Hierarchical Clustering

Hierarchical clustering (or hierarchical merging) is the process by which larger structures are formed through the continuous merging of smaller structures. The structures we see in the Universe today (galaxies, clusters, filaments, sheets and voids) are predicted to have formed in this way according to Cold Dark Matter cosmology (the current concordance model).

The first structures in the Universe were small. Larger structures were later formed through the merging of these small, early objects. Further mergers over the lifetime of the Universe have resulted in the structures we see around us today.

For example, the formation of galaxies is thought to begin when small structures (perhaps no more massive than globular clusters) merge to form larger objects. These larger objects then merge to from even larger objects, which continue to merge until we arrive at the massive galaxies we see today in the local Universe.

NGC 2207/ IC 2163
Credit: NASA/HST
NGC4038/4039. The Antennae.
Credit: NASA/HST
Hickson Compact Group HCG92. Stephan’s Quintet.
Credit: NASA/HST
NGC 4676. The Mice.
Credit: NASA/HST
UGC 10214
Credit: NASA/HST
A more distant merger
Credit: NASA/HST

Small regions from the Hubble Ultra-Deep Field are full of examples of disturbed, interacting and merging galaxies.
Credit: NASA/HST

The images above show a small number of the many examples of merger activity in the local Universe. In fact, the Milky Way itself is currently subject to at least two minor mergers, with both the Sagittarius and Canis Major dwarf galaxies in the process of being shredded and absorbed. However, according to Cold Dark Matter cosmology, the rate of mergers is expected to decline as the Universe ages. This means that although we see many mergers in the local Universe, mergers are expected to have been much more common in the past. Evidence to support this comes from observations of distant galaxies (e.g. those contained within the Hubble Deep and Ultra-Deep Fields), which show a much higher percentage of disturbed and interacting galaxies.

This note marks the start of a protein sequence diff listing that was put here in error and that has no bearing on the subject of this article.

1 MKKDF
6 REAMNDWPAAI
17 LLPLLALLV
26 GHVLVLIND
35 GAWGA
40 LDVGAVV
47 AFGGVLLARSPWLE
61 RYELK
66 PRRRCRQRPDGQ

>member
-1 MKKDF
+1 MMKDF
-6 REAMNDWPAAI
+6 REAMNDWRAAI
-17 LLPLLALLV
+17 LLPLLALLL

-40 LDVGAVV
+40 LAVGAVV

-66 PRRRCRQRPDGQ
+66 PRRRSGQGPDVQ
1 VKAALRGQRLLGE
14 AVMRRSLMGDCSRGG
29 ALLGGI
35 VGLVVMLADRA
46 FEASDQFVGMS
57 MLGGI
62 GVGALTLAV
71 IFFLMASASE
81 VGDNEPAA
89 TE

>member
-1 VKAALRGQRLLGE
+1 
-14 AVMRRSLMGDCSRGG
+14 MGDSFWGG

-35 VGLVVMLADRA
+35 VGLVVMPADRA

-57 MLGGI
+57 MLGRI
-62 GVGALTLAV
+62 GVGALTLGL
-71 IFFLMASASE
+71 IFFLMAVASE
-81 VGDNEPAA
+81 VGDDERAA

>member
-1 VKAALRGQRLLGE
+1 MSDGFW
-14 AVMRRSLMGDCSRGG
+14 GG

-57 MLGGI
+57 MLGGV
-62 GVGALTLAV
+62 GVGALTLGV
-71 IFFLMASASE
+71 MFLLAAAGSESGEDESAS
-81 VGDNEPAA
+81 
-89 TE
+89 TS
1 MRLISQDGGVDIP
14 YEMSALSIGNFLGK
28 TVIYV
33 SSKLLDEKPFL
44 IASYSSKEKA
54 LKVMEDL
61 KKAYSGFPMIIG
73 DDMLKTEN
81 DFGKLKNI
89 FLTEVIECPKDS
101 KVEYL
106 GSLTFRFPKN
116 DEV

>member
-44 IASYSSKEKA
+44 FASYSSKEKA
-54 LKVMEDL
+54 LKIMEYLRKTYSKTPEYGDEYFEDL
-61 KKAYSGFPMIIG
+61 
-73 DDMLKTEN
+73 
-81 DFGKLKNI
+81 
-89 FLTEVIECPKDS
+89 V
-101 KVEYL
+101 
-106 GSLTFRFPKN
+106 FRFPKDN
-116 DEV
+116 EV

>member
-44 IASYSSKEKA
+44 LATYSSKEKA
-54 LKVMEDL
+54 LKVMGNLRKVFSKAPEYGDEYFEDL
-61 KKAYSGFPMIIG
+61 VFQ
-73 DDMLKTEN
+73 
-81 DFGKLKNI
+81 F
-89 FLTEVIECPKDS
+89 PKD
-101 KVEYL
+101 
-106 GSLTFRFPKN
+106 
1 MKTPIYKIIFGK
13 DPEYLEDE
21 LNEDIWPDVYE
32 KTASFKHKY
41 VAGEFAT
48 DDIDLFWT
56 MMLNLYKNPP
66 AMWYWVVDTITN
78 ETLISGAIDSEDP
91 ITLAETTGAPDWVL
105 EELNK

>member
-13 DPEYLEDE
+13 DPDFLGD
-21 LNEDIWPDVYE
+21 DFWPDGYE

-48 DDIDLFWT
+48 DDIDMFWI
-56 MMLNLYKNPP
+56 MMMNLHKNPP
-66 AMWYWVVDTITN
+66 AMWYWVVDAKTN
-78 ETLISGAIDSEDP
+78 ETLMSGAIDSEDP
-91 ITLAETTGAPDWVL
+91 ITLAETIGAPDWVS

Since the merger process takes an extremely short time to complete (less than 1 billion years), there has been ample time since the Big Bang for any particular galaxy to have undergone multiple mergers. The formation history of individual galaxies is therefore potentially extremely complex, and precise predictions difficult. Nevertheless, hierarchical clustering models of galaxy formation make one very important prediction:

Since the merger process continues to the present day, galaxies should possess stars with a range of ages.

This is in direct contrast with the uniformly old ages for stars predicted by primordial collapse models of galaxy formation, and provides a means of determining the relative importance of the each of these processes. While young populations of stars have been observed in the centres of many galaxies, it is not yet clear whether these are a light ‘frosting’, perhaps the result of a secular evolution process, or whether they constitute evidence for major merger events. Astronomers are still investigating the relative importance of hierarchical clustering, primordial collapse and secular evolution in the formation of galaxies.

Although we have talked about hierarchical clustering almost exclusively in the context of the formation of galaxies, it is also an important mechanism on much larger scales – those of galaxy clusters and superclusters. These structures are again formed by the merging of smaller components. Galaxy groups form through the merger of individual galaxies. Groups then come together to form larger groups and clusters, which in turn merge to form large-scale filaments, walls and superclusters.

An example of the ongoing process of hierarchical merging can be initiated with the Milky Way. Right now the Milky Way is undergoing minor mergers with a couple of dwarf galaxies in the Local Group, and also appears to be interacting with both the Large and Small Magellanic Clouds. However, the ultimate fate of our Galaxy is to merge with Andromeda (the other large galaxy in the Local Group) to form a single, massive elliptical galaxy. The Local Group itself will eventually merge with the Virgo cluster, which it is believed will one day merge into the Shapley supercluster (the Great Attractor). This example, which traces the formation of a supercluster from a galactic scale, illustrates why hierarchical clustering is considered to be one of the most important processes in the formation of structure in the Universe.

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